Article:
(1) People crashing and being injured in winter sports is nothing new. So it’s inaccurate to imply that we have seen the bad crashes just because of bad snow. America’s Lindsey Vonn injured her knee before even coming to Sochi. Was it because of bad snow? Maybe yes or may be not. The American half-pipe competitor Wise, and Sochi medalist was badly injured and suffered from collapsed lung, just months before Sochi games. The issue is that when you ski down hill at 80mph or jump 40 ft up in the air, this can happen no matter where you ski.

    I don’t know what world records you’re talking about. There isn’t really such a thing as a “world record” in disciplines like alpine, cross-country, or freestyle skiing. That’s because the venues change all the time. The time it takes to ski down the mountain in Colorado is incomparable to skiing down a similar course on a different mountain in Russia. All courses are different. In fact, if world class competition returns to Sochi, it’s not clear if say Alpine slalom times will still be comparable to what we saw in the Olympic games because the course is going to be different. As for other, “more controlled” disciplines, such as speed skating, we did see a few Olympic Records. One was set by Dutch for example. That’s because the skating track is identical in all places, so you can actually compare the times it takes to go around it.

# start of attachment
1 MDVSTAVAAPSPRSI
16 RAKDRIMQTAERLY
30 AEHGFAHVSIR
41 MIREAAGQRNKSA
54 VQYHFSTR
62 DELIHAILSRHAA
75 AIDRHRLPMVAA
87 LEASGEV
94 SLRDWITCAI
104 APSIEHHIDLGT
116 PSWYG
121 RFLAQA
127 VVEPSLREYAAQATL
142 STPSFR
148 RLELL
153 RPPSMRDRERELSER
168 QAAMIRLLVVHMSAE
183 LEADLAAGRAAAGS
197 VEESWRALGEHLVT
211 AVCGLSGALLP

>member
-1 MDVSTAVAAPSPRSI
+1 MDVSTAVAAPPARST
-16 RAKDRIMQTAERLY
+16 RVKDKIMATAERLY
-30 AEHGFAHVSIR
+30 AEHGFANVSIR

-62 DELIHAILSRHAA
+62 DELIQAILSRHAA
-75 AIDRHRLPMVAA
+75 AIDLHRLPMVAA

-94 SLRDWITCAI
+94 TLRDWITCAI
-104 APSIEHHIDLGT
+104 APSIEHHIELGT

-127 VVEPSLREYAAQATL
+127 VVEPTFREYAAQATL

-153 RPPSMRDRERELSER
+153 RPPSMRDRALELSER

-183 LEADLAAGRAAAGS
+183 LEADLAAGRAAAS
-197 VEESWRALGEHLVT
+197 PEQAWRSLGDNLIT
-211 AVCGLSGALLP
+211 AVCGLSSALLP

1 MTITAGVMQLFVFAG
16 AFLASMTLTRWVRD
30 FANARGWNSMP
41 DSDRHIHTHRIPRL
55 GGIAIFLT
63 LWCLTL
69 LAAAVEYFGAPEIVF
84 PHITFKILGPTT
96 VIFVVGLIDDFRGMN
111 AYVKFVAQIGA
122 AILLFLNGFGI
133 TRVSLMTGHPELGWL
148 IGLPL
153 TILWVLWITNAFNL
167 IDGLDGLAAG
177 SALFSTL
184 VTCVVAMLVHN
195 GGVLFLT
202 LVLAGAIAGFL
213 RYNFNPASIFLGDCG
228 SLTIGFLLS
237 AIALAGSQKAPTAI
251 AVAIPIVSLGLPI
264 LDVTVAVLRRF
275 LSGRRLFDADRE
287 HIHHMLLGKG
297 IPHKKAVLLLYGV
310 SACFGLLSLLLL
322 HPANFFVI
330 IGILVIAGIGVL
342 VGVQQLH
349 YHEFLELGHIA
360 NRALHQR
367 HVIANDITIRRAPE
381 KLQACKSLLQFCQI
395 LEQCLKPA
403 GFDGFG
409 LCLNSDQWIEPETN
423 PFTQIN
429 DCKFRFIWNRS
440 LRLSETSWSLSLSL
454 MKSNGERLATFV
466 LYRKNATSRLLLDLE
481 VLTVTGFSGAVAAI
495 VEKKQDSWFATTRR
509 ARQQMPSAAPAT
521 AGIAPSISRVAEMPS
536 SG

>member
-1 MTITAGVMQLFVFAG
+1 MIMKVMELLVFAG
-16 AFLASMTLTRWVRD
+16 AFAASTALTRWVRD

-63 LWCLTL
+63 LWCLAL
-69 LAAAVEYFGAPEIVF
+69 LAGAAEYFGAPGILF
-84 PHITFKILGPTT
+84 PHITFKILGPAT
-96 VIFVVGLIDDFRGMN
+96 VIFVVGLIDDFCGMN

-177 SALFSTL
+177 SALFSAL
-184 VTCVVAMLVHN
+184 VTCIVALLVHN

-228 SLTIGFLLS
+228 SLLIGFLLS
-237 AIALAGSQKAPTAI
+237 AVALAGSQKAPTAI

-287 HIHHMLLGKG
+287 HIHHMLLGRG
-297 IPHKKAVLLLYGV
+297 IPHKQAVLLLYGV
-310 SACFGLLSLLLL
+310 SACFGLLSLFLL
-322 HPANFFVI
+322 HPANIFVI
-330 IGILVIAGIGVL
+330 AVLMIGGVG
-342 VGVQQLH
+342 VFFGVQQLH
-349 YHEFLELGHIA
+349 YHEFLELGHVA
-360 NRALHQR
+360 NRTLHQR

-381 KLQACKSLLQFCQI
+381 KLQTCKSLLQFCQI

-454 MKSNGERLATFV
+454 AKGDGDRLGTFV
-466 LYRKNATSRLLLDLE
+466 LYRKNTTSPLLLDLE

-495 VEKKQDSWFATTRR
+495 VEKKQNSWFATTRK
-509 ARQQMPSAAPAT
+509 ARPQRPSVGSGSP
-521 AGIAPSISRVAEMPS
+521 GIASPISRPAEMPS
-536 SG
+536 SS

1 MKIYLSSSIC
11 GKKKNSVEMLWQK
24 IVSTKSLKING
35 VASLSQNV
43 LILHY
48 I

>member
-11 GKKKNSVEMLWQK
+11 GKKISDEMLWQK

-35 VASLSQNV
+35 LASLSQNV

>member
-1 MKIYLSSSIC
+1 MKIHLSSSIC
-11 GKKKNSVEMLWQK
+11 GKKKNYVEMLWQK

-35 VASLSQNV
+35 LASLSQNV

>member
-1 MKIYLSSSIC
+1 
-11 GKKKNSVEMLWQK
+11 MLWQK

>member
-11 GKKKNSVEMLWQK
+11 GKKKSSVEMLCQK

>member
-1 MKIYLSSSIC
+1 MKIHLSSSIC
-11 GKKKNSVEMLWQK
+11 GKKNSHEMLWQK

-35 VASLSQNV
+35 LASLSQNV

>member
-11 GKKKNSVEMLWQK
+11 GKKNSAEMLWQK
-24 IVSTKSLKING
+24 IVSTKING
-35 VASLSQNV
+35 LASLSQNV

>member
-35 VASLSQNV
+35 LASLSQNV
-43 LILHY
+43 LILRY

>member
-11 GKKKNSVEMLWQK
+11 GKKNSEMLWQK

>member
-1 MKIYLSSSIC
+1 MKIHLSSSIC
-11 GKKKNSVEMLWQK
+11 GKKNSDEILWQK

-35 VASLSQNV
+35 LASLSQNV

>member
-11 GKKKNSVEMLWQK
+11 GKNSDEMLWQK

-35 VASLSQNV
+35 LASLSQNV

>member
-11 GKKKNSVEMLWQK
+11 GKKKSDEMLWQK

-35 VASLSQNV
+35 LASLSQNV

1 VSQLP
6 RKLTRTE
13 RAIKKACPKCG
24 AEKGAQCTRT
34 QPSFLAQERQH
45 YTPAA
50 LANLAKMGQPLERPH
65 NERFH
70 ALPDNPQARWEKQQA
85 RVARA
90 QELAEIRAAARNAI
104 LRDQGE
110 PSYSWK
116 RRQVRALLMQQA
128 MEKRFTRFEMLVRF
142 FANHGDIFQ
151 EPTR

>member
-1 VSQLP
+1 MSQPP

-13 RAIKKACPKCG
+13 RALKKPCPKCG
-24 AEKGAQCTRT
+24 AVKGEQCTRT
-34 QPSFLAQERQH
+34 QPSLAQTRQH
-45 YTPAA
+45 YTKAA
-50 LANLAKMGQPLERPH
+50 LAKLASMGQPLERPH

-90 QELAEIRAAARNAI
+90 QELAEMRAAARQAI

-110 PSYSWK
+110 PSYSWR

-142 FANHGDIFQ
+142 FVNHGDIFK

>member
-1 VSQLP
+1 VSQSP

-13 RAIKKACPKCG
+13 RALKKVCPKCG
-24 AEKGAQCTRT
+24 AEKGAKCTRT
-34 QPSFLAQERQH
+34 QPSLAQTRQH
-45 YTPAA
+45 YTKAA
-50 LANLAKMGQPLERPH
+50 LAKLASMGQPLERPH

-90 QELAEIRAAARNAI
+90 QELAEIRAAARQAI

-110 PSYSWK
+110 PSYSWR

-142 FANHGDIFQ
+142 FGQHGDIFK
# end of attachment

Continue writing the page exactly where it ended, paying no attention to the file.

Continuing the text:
(2) Actually latitude by itself is not a big factor in how suitable the climate is for winter sports. For example, Sochi’s latitude is somewhere on the level of Dever, Colorado. And then going further south from Colorado to New Mexico, you can still hold a world class winter competition places like Taos area of New Mexico. I think altitude matters just as well as other conditions. Sochi is near a warm sea, and that’s what helps meditate its climate. Sochi is also at sea level. However, Sochi’s Alpine resort Rosa Khutor has a top elevation of about 7500ft at the top, which is quite passable for good skiing, specially if you don’t feel like buying an expensive ticket to some place like Vail, Colorado. I think Sochi’s conditions would have been perfect if the games were some time in January. It seems like Rosa Khutor, just like some ski areas in New Mexico has a shorter ski season.